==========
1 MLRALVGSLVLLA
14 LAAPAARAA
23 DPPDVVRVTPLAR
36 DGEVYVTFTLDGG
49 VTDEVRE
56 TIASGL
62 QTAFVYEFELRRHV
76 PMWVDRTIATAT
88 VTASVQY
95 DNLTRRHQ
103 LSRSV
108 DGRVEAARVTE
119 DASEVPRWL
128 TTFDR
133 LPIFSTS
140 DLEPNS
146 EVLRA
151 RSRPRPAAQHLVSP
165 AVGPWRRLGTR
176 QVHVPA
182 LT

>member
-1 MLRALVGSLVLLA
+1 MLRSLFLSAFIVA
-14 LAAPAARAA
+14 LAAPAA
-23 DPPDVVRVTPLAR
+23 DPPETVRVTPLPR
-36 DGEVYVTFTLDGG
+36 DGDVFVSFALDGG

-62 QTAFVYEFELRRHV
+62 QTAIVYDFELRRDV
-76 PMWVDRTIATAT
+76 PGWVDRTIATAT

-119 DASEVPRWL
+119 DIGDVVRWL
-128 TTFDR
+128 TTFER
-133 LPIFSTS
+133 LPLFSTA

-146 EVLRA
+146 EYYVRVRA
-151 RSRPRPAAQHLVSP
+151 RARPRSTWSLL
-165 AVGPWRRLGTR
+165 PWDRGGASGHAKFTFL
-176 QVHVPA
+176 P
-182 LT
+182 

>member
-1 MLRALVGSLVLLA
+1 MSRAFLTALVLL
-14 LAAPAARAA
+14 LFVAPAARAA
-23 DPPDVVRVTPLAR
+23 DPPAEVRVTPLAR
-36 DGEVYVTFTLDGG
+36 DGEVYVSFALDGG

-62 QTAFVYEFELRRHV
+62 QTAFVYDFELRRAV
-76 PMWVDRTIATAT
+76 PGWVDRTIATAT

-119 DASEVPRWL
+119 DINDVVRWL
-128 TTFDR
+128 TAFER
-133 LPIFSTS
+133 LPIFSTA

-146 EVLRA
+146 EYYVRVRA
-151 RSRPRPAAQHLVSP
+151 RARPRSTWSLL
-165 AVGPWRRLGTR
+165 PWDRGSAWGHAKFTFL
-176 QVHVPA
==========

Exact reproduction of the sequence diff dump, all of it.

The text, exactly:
1 MLRALVGSLVLLA
14 LAAPAARAA
23 DPPDVVRVTPLAR
36 DGEVYVTFTLDGG
49 VTDEVRE
56 TIASGL
62 QTAFVYEFELRRHV
76 PMWVDRTIATAT
88 VTASVQY
95 DNLTRRHQ
103 LSRSV
108 DGRVEAARVTE
119 DASEVPRWL
128 TTFDR
133 LPIFSTS
140 DLEPNS
146 EVLRA
151 RSRPRPAAQHLVSP
165 AVGPWRRLGTR
176 QVHVPA
182 LT

>member
-1 MLRALVGSLVLLA
+1 MLRSLFLSAFIVA
-14 LAAPAARAA
+14 LAAPAA
-23 DPPDVVRVTPLAR
+23 DPPETVRVTPLPR
-36 DGEVYVTFTLDGG
+36 DGDVFVSFALDGG

-62 QTAFVYEFELRRHV
+62 QTAIVYDFELRRDV
-76 PMWVDRTIATAT
+76 PGWVDRTIATAT

-119 DASEVPRWL
+119 DIGDVVRWL
-128 TTFDR
+128 TTFER
-133 LPIFSTS
+133 LPLFSTA

-146 EVLRA
+146 EYYVRVRA
-151 RSRPRPAAQHLVSP
+151 RARPRSTWSLL
-165 AVGPWRRLGTR
+165 PWDRGGASGHAKFTFL
-176 QVHVPA
+176 P
-182 LT
+182 

>member
-1 MLRALVGSLVLLA
+1 MSRAFLTALVLL
-14 LAAPAARAA
+14 LFVAPAARAA
-23 DPPDVVRVTPLAR
+23 DPPAEVRVTPLAR
-36 DGEVYVTFTLDGG
+36 DGEVYVSFALDGG

-62 QTAFVYEFELRRHV
+62 QTAFVYDFELRRAV
-76 PMWVDRTIATAT
+76 PGWVDRTIATAT

-119 DASEVPRWL
+119 DINDVVRWL
-128 TTFDR
+128 TAFER
-133 LPIFSTS
+133 LPIFSTA

-146 EVLRA
+146 EYYVRVRA
-151 RSRPRPAAQHLVSP
+151 RARPRSTWSLL
-165 AVGPWRRLGTR
+165 PWDRGSAWGHAKFTFL
-176 QVHVPA